Feel Good Friday: Virtual Pet Therapy shows old and new friends

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The University of Connecticut’s Student Health and Wellness released a virtual pet therapy video, as seen on the UConn Student Health Instagram page on Friday, Oct. 16.  

In the video, Student Health and Wellness partnered with Tails of Joy, a nonprofit pet therapy organization, to make a video montage of pets, Colleen Atkinson, health educator from UConn Student Health and Wellness, said. The pets featured in the video are a mixture of “regulars” from the in-person pet therapy program, additional Tails of Joys pets and Student Health and Wellness staff members’ personal pets.   

“Students can click on the video, get a good laugh and a smile on their face to get through this difficult time and see some familiar faces,” Atkinson said.  

Some of the new animals included AJ the turtle, Annie the anole lizard, Lexi the German Shepherd and Sadie the Golden Retriever. Atkinson said that during the in-person pet therapy, only dogs are allowed. In the virtual format,  Student Health and Wellness had the opportunity to “branch out” and show different types of pets, she said.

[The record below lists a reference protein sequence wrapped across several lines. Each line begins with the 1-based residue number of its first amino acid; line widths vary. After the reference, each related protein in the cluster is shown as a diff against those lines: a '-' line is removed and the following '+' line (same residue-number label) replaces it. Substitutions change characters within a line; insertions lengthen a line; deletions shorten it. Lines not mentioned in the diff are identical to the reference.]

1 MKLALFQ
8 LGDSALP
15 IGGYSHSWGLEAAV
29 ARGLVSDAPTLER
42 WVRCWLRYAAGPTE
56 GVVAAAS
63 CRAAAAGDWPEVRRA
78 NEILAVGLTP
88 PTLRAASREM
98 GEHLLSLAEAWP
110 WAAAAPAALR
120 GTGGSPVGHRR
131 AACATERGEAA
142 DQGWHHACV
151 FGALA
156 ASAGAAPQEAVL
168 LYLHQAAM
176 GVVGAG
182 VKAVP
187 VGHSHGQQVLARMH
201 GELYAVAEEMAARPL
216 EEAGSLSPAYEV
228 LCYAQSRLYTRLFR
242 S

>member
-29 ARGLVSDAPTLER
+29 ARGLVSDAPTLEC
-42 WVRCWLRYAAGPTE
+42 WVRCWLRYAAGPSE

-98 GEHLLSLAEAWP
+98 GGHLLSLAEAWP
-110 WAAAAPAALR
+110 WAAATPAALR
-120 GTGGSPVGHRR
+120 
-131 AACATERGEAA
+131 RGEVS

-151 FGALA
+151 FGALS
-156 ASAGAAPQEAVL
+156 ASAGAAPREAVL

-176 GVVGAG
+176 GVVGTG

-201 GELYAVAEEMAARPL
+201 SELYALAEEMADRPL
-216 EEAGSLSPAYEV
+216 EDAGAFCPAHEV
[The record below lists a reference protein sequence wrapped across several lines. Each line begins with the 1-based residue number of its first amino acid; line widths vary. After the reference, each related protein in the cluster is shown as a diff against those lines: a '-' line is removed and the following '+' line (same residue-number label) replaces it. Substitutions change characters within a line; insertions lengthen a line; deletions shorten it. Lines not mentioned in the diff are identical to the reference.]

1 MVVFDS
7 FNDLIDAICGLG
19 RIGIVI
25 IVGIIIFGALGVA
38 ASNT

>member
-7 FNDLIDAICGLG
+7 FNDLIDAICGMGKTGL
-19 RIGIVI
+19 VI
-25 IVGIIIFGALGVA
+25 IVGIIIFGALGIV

Atkinson said that the pet therapy program has been at UConn for over a decade. However, due to state regulations and the nature of working with two volunteer organizations, Student Health and Wellness is unable to have in-person therapy sessions this semester.  

“We know students love the dogs and we don’t want students to think we got rid of the program,” Atkinson said.    

She said being in the presence and interacting with pets is scientifically proven to reduce stress and blood pressure. Although there has been little to no research on the effects of virtual pet therapy, the video allows students to have the ability to be cheered up by the pets whenever they want, Atkinson said.  

“The video is great because you can click on it whenever you want,” Atkinson said.  

Atkinson said Student Health and Wellness employees enjoyed the video and hope that the UConn community is liking it as well.  

“COVID-19 has changed everything for students and staff,” Atkinson said. “If it’s getting positive feedback from our staff, saying the video is putting a smile on their face, it’s probably doing that for our students.”  

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